As the scope and quality of surgical care continue to advance, there is still much that remains to be done to optimize care for patients. For many conditions, surgery is one of several care options, and in some instances, there are several types of surgical procedures available. Research into the effectiveness and adverse effects of a surgical procedure compared to alternatives are often incomplete. While quality has generally improved over time, outcomes can differ across hospitals and surgeons. Too often, treatment options, whether medical or surgical, are recommended without patients fully understanding the choices and participating in the decision; and these recommendations can vary markedly from one physician to the next. The best strategies to achieve these goals are the focus of quality improvement groups in consideration of the various treatment options available. The outcomes data being recorded should go a long way toward producing the kind of widely applicable data upon which patient decision support tools should be based. This Dartmouth Atlas of Health Care series reports on unwarranted regional variation in the care of several conditions for which surgery is one important treatment option.
Finally, the costs of care continue to rise and often differ across health care systems, even the most reputable and prestigious. Why can the “best” surgical care at one academic medical center cost twice as much as another? The next section is concerned with the care of patients after surgery, including hospital re-admissions and ambulatory care.
Patients with diabetes (high blood sugar) and peripheral arterial disease (PAD, or blockages in the arteries of the legs and other locations) are at high risk for major limb amputation at rates several times the national average for patients without diabetes. Nearly 100,000 major leg amputations are performed annually in Medicare patients, and more than half of them occur as a result of diabetes. Co-occurrence of these two illnesses—diabetes and peripheral arterial disease—has a negative synergistic effect, leaving patients at a higher risk for amputation than either of the two diseases alone.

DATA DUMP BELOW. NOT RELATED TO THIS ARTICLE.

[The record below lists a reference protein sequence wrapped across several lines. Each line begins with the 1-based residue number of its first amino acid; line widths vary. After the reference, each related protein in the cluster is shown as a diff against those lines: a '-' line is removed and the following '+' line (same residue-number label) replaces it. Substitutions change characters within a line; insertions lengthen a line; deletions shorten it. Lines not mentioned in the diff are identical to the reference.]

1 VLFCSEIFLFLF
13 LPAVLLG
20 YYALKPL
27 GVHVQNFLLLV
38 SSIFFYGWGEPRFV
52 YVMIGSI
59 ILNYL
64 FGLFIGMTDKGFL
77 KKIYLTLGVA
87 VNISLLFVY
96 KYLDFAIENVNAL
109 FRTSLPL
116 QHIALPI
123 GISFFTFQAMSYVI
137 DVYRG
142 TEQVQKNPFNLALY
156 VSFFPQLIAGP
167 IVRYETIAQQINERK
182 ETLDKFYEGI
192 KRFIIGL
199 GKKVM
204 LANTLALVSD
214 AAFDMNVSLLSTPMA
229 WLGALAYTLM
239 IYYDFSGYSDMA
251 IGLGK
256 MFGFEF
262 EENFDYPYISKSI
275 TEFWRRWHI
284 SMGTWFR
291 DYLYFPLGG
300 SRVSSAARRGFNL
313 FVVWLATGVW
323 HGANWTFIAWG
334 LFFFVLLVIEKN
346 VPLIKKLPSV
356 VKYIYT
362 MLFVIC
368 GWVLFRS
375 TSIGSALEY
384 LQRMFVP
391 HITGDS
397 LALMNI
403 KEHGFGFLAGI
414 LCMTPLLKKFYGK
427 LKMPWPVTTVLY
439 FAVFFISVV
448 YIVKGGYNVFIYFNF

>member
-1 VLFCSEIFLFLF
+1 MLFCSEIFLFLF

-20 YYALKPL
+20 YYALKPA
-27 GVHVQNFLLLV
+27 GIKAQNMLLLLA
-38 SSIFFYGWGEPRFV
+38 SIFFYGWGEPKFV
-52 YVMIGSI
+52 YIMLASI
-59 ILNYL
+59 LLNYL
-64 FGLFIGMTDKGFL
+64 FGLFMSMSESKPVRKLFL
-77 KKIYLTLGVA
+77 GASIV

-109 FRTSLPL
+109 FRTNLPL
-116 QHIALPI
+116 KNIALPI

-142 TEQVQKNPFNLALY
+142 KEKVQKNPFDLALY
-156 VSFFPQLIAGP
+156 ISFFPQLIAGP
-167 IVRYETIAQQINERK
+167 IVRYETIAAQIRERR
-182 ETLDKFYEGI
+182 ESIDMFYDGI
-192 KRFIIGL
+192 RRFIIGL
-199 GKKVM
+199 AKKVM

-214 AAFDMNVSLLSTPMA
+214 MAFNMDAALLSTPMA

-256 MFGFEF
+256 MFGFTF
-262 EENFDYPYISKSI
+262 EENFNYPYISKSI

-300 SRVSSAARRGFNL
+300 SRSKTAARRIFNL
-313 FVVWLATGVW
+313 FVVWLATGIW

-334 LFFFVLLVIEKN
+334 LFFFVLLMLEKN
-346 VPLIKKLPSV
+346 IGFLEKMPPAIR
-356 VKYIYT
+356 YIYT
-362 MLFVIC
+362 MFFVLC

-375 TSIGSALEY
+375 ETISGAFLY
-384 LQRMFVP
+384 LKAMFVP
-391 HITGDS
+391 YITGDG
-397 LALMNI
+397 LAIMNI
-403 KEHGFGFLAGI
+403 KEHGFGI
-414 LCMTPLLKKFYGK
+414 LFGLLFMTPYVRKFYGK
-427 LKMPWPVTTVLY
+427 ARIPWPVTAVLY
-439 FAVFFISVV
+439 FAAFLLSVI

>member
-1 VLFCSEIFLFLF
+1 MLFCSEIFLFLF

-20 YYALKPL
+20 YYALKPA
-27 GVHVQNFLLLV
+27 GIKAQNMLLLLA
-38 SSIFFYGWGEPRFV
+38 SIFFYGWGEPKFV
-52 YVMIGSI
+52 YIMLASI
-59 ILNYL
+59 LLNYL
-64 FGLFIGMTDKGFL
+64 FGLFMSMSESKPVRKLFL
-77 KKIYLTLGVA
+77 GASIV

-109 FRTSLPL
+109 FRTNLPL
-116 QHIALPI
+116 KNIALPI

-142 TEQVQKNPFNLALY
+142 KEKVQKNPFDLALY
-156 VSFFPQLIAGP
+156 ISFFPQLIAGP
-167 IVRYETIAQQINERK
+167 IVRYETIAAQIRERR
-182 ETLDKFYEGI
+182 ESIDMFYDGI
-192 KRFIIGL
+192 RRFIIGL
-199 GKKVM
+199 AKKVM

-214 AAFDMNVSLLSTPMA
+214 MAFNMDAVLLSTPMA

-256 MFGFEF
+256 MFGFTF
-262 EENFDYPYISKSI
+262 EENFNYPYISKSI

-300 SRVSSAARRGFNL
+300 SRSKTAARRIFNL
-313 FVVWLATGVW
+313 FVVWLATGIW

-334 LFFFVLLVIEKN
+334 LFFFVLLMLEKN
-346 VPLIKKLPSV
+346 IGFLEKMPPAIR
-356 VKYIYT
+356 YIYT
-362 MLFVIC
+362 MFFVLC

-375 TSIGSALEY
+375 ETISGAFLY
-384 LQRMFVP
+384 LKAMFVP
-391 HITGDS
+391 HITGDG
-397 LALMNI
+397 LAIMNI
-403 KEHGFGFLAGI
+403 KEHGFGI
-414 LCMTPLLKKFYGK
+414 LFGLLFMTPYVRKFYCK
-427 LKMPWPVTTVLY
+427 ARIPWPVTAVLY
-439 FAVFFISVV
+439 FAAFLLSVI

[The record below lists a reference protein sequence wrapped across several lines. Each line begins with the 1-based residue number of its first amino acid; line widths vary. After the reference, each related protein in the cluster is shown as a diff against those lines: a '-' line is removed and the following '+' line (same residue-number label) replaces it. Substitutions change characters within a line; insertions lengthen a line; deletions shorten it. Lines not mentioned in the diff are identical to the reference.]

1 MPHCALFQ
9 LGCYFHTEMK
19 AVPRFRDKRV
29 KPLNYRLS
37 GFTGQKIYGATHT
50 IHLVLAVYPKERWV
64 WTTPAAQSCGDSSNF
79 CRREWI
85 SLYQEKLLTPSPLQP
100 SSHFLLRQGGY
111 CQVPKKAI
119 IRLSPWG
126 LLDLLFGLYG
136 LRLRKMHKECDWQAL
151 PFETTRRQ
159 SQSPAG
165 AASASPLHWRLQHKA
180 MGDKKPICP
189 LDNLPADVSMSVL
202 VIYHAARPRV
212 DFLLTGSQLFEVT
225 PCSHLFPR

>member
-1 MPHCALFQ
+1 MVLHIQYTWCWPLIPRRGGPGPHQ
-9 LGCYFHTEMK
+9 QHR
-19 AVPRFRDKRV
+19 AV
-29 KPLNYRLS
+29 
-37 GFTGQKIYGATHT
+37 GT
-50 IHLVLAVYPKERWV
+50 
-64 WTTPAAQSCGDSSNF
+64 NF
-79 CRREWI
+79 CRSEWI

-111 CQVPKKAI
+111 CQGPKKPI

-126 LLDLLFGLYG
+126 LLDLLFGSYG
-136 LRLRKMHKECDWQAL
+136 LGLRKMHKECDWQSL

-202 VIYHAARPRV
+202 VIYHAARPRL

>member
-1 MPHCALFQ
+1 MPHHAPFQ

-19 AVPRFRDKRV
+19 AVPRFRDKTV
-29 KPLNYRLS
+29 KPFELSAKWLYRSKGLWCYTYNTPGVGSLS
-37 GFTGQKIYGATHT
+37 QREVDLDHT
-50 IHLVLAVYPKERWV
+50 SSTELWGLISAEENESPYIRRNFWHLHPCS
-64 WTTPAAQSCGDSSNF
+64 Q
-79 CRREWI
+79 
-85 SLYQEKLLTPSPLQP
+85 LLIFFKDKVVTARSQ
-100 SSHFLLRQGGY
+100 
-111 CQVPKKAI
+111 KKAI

This report reveals significant variation in the approaches to the treatment of diabetes and PAD chosen by patients and physicians. These differences are striking, not only for preventive treatments but also in the use of invasive treatments designed to limit the devastating effects of these diseases. Depending on a variety of influential factors—race, the part of the country in which they live, as well as the choices made by the physicians caring for them—patients may or may not receive important preventive care.
These efforts are needed most and will have the greatest impact, in the regions of the United States where the amputation risk is the highest. There are many regions where amputation is common, such as the rural southeastern states. In these regions, especially among black patients, the risk of amputation is several times higher than in nearly all other regions of the country. This report suggests that, while a comprehensive approach is necessary, focusing on black patients in poor, rural regions of the United States is likely to be the best place to start. This approach will have the most impact—and likely the greatest challenge towards implementation—as high limb loss rates have been a part of life for many years in rural portions of the southern United States.